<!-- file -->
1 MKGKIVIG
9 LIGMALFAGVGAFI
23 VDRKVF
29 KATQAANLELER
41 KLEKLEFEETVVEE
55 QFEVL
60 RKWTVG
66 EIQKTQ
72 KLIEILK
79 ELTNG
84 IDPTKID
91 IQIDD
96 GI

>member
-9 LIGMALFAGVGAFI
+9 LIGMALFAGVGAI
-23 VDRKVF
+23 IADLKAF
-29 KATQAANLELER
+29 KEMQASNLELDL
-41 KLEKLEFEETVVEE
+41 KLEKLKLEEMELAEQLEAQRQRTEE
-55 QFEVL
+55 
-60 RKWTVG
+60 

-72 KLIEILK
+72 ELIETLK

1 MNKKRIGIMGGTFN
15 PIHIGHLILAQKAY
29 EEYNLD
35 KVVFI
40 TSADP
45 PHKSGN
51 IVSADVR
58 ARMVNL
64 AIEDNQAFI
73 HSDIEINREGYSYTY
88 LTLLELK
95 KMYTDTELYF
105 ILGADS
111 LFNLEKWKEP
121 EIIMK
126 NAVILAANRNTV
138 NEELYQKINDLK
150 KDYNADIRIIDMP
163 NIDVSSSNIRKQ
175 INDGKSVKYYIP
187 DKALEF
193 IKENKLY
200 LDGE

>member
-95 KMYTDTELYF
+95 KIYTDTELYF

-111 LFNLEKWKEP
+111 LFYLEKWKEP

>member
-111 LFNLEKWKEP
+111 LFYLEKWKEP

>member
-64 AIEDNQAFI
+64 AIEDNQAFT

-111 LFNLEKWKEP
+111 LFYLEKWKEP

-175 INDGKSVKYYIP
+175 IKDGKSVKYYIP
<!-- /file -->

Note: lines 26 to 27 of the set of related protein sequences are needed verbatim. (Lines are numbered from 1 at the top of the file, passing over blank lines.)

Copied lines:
+60 

-72 KLIEILK